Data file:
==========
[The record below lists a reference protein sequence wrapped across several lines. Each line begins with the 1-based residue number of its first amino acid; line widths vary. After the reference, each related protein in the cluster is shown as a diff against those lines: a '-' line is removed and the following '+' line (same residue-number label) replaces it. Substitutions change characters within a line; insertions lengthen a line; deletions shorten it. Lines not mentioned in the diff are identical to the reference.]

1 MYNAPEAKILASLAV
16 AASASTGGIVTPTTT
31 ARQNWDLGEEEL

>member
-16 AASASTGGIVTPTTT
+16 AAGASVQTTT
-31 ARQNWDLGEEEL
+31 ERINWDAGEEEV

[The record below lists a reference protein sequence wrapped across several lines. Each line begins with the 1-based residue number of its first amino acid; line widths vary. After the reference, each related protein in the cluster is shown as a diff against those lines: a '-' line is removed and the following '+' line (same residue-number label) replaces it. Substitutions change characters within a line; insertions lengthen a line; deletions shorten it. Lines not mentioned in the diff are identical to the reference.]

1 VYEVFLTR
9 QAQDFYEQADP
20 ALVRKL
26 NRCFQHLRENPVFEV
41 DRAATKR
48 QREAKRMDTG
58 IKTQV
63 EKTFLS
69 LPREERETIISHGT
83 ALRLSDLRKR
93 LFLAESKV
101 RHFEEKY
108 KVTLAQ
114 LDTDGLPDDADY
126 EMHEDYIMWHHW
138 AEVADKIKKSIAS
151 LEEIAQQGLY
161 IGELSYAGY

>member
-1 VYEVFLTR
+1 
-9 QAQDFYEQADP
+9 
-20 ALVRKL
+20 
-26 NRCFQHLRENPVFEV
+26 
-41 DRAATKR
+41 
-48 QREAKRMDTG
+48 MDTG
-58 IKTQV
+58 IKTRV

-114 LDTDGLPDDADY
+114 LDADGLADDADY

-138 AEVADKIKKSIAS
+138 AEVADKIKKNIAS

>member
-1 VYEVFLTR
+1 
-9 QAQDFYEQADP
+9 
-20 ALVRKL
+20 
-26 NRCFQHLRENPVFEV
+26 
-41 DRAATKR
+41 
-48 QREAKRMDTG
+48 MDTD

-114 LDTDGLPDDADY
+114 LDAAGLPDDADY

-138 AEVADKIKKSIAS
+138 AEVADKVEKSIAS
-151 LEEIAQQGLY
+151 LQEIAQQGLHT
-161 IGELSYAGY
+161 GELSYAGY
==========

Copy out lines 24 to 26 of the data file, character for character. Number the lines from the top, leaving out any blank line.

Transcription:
114 LDTDGLPDDADY
126 EMHEDYIMWHHW
138 AEVADKIKKSIAS